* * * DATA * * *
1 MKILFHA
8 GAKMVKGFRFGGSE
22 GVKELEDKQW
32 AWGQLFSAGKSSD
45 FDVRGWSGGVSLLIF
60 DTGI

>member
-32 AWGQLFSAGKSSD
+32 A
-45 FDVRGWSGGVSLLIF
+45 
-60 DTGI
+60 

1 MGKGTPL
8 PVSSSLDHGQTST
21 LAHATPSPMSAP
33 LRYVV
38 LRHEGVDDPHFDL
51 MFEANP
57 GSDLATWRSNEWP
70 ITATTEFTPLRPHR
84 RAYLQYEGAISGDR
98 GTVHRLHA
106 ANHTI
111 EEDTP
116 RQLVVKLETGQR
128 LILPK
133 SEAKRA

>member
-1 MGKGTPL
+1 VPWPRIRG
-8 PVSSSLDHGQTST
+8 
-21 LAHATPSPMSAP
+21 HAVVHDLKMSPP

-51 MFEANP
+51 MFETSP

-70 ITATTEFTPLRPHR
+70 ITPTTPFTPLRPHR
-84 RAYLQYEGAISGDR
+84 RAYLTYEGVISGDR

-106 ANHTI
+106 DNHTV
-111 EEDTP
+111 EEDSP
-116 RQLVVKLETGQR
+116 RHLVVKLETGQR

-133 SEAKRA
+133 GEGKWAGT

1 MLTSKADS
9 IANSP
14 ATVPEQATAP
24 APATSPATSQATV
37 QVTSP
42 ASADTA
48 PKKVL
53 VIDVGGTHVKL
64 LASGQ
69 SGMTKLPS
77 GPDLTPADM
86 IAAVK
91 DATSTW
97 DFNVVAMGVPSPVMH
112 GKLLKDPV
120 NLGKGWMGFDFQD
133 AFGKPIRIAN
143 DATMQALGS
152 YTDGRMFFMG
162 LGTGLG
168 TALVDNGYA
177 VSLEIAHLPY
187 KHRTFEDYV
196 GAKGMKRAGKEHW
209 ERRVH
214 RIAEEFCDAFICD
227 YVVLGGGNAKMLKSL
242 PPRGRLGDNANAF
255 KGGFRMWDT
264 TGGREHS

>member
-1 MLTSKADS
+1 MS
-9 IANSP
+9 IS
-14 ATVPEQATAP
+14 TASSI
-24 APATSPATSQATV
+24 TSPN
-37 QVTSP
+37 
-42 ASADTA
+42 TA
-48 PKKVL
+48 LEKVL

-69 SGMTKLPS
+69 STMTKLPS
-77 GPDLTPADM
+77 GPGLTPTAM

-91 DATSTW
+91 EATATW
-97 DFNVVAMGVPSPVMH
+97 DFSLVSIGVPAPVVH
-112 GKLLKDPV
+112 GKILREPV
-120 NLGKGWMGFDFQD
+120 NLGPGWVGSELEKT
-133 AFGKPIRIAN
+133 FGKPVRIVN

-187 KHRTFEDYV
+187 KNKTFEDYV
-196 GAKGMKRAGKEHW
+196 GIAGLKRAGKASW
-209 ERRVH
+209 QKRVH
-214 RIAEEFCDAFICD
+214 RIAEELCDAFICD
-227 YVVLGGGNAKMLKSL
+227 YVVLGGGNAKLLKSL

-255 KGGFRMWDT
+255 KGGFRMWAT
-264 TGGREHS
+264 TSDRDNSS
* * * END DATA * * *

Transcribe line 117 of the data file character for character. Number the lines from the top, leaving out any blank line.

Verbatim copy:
-227 YVVLGGGNAKMLKSL